The Masks of Anthony and Cleopatra

By Marvin Rosenberg; Mary Rosenberg | Go to book overview

Act I, Scene iv

Almost before Cleopatra is out of sight, a flourish sounds; a Roman flourish, harder, more deliberate than Cleopatra’s opening one.

Enter Octavius reading a Letter, Lepidus,
and their Train.

The Romans carry Rome onto the stage with them, in their uniforms and appurtenances, and, when possible, their Roman profiles (as different from the Egyptian). Sometimes a Roman symbol displays behind them. Colors and lights have also been used to delineate the different countries.* And music. Often the triumvirs’ three chairs are thrust onto the stage, Anthony’s to remain conspicuously empty. This is a sober indoor scene, enclosed, contrasting instantly with the lively outdoors of Egypt. This is Rome.†

As in 1.1, in a clear parallel, only the principals and messengers will speak. Any others who accompany Octavius, to be recognized later—for instance Agrippa, Maecenas, Thidias, Dolabella—will be silent, concerned about the urgency of this meeting. They may soundlessly be preparing for war. Armed sentinels may stand watch at the entrances: though often on stage only Octavius and Lepidus appear, losing Shakespeare’s sense of Octavius’s prestige.

Once again war beckons, echoing the previous scene. Octavius may be arming himself, or preparing, in military dress. The Romans sometimes wear togas. If so, the togas must be functional, as for men in action. Lepidus has, for contrast to Octavius, worn a toga with scarlet trim, as befits his station. Modern

*Usually warm, bright, and glowing for Egypt, heavy, somber and drab for Rome. In Ashland (Metropulos 2003), rosy pink set against a cold blue: in Colorado (Rossi 1972), flame and warm brown earth colors for Egypt, blue, white, silver and acquamarine for Rome. In Germany (Schmitt 1937), “the luxuriant colours and flowing forms characterizing decadent Egypt contrasted effectively with the black and white geometry of warlike Rome.” (Hortmann, Shakespeare on the German Stage, 99) In two later Colorado stagings, exotic Egyptian garments “easily blown by breezes on stage” (Appel 1985), and stiff Roman military uniforms (Clay 1994).

†In a German staging (Neuenfels 1989) Caesar appeared in his stately Roman home having his portrait painted, posing as Emperor, with his hand resting lightly on a globe, as a playball of world power to come.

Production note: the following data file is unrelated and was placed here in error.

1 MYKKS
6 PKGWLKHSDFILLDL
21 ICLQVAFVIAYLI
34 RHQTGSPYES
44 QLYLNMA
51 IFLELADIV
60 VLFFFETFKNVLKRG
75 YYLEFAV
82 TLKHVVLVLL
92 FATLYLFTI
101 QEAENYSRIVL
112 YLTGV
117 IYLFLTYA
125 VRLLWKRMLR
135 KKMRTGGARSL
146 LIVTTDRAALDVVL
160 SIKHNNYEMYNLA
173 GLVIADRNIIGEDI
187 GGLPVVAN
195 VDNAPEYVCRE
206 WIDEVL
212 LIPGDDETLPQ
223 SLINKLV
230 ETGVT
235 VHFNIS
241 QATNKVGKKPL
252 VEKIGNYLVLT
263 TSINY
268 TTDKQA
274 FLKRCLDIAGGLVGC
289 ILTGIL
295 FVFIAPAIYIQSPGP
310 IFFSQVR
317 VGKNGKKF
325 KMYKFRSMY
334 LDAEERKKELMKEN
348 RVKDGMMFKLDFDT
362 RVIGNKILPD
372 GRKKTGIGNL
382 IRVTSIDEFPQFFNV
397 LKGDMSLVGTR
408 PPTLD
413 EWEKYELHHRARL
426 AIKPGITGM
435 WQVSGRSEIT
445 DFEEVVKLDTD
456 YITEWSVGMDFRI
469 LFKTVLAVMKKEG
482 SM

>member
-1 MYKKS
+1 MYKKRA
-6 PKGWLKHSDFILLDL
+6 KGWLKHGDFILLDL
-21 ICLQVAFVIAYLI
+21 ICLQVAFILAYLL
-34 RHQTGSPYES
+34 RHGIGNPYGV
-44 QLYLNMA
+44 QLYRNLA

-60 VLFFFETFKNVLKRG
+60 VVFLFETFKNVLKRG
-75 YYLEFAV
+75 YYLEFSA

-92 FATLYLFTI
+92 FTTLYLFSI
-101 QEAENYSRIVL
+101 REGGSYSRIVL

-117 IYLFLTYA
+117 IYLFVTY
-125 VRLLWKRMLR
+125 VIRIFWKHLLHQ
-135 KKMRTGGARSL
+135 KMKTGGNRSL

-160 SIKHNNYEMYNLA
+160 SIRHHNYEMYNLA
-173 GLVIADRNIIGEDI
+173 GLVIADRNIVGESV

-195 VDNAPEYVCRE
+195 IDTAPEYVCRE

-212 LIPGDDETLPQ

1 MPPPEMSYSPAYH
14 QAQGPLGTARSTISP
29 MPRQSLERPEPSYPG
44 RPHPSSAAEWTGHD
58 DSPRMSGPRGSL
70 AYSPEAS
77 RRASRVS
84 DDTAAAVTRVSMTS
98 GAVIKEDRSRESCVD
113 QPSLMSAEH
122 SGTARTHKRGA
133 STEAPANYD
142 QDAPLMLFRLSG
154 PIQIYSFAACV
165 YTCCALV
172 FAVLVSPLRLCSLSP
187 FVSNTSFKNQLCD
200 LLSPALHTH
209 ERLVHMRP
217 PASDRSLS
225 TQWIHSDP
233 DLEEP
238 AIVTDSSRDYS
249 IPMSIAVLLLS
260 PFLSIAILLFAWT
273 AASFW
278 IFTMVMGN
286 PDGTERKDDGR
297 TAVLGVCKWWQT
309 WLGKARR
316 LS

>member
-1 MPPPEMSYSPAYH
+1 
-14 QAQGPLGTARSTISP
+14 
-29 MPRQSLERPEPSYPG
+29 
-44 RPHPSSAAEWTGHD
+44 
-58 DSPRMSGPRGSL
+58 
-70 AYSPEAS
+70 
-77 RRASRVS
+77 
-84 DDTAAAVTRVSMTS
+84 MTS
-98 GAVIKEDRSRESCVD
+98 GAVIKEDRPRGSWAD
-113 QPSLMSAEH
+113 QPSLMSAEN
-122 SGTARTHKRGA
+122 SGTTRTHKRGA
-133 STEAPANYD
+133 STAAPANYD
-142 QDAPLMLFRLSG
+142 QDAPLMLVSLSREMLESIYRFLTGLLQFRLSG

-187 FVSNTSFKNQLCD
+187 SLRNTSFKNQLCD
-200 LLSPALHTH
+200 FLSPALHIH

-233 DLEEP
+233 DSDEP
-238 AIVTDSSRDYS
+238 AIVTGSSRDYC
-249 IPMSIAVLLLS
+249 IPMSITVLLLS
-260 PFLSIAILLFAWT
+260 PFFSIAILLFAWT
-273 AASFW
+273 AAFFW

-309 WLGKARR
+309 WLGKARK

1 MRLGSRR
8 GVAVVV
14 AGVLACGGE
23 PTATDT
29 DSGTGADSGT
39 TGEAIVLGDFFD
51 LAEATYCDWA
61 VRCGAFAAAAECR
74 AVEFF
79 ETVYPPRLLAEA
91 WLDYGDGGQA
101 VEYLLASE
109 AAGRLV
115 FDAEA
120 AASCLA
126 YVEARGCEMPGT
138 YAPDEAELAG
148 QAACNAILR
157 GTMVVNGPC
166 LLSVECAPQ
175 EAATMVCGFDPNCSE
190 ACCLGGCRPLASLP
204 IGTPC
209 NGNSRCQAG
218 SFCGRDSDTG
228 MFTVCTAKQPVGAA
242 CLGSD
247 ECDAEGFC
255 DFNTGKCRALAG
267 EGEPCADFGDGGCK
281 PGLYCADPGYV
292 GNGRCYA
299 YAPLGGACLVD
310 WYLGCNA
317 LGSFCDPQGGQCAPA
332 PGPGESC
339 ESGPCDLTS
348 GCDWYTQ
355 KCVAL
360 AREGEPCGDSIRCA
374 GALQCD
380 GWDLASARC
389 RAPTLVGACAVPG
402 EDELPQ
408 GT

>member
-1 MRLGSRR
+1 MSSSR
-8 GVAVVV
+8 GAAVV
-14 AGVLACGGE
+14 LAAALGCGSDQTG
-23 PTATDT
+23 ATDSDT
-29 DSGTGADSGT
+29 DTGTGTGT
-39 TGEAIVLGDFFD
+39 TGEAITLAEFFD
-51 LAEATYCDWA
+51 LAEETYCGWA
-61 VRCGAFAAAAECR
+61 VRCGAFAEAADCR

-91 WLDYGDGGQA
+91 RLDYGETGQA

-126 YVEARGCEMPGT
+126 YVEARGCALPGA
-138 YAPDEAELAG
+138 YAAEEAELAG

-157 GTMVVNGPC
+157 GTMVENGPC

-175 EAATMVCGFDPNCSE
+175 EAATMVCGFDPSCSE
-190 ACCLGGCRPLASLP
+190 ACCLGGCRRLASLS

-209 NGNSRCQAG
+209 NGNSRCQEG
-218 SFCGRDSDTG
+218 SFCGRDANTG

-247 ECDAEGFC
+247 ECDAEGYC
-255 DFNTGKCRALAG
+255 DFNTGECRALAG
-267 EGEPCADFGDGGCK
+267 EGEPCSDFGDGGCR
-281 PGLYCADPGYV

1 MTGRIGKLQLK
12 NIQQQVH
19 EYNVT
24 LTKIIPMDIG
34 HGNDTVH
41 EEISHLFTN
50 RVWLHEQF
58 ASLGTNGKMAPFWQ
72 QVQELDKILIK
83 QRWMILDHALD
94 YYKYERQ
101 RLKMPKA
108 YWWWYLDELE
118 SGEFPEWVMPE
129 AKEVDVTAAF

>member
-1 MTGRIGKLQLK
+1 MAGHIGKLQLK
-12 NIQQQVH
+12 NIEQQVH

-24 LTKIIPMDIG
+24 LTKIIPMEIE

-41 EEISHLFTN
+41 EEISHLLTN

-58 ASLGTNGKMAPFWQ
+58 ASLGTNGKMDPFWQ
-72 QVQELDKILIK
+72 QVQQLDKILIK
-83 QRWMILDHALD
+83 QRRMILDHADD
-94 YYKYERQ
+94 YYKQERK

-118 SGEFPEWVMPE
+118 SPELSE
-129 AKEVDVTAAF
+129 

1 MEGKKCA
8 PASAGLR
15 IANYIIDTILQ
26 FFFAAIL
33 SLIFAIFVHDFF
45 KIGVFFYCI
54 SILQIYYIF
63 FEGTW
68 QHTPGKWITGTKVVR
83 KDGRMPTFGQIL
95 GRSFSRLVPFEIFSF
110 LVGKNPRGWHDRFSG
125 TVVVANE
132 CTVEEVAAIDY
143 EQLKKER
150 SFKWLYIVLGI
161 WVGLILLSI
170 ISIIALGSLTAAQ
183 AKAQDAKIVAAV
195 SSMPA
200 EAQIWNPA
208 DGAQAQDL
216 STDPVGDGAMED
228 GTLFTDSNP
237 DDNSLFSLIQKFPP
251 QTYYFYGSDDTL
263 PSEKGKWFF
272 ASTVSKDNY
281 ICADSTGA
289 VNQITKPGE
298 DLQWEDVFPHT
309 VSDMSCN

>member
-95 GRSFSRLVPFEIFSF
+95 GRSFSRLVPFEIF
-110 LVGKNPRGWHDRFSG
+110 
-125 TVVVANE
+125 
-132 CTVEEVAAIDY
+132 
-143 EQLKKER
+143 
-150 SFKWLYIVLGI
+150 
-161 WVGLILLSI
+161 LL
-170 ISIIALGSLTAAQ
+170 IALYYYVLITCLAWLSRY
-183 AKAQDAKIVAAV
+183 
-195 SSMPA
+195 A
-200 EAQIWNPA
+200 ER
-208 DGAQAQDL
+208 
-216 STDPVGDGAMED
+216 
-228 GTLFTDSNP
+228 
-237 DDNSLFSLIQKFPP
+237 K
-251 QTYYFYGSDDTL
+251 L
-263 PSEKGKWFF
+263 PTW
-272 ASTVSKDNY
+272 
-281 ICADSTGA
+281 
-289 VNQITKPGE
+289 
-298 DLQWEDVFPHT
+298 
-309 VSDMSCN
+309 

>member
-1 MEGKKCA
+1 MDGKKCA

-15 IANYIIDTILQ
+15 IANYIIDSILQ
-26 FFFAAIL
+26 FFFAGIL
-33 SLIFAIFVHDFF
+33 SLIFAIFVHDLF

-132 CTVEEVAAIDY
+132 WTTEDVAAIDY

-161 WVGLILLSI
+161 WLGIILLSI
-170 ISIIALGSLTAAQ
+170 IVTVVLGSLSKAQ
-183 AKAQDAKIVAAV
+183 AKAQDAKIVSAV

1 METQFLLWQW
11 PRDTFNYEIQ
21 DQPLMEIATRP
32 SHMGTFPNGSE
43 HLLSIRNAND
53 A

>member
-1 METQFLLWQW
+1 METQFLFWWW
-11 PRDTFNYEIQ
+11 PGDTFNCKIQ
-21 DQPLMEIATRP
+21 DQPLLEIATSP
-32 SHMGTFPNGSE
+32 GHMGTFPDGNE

-123-

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The Masks of Anthony and Cleopatra
Table of contents

Table of contents

  • Title Page 3
  • Contents 7
  • Preface 9
  • Acknowledgments 17
  • Introduction 21
  • Act One 39
  • Act I, Scene I 41
  • Anthony 70
  • Cleopatra 80
  • Act I, Scene II 86
  • Act I, Scene III 104
  • Octavius 118
  • Act I, Scene IV 123
  • Act I, Scene V 133
  • Act Two 143
  • Act II, Scene I 145
  • Act II, Scene II 151
  • Act 2, Scene III 174
  • Act II, Scene IV 180
  • Act II, Scene V 181
  • Act 2, Scene VI 197
  • Act II, Scene VII 207
  • Act Three 225
  • Act III, Scene I 227
  • Act III, Scene II 231
  • Act III, Scene III 239
  • Act III, Scene IV 246
  • Act III, Scene V 251
  • Act III, Scene VI 254
  • Act III, Scene VII 262
  • Act III, Scenes VIII, IX, and X 272
  • Act III, Scene XI 278
  • Act III, Scene XII 288
  • Act III, Scene XIII 293
  • Act Four 315
  • Act IV, Scene I 317
  • Act IV, Scene II 320
  • Act IV, Scene III 326
  • Act IV, Scene IV 329
  • Act IV, Scene V 335
  • Act IV, Scene VI 337
  • Act IV, Scene VII 341
  • Act IV, Scene VIII 344
  • Act IV, Scene IX 349
  • Act IV, Scenes X, XI, XII, and XIII 352
  • Act IV, Scene XIV 362
  • Act IV, Scene XV 379
  • Act Five 393
  • Act V, Scene I 395
  • Act V, Scene II 403
  • Is Anthony and Cleopatra a Tragedy? 473
  • Epilogue 480
  • A Note on the Historical Cleopatra 69 Bc–30 BC 482
  • Critical and Theatrical Bibliographies 489
  • Critical Bibliography 491
  • Theatrical Bibliography 532
  • Index 597
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